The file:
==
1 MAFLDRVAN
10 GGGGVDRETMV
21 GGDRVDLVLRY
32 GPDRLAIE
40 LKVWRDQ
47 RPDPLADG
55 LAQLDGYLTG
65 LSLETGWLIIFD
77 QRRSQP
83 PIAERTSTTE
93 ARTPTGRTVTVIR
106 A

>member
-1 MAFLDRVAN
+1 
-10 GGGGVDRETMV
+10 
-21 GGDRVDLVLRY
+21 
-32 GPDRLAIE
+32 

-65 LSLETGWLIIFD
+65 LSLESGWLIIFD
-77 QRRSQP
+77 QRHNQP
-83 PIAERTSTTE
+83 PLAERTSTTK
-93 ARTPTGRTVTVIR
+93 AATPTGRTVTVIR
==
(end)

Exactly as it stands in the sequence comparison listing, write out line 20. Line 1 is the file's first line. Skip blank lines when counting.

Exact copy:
-32 GPDRLAIE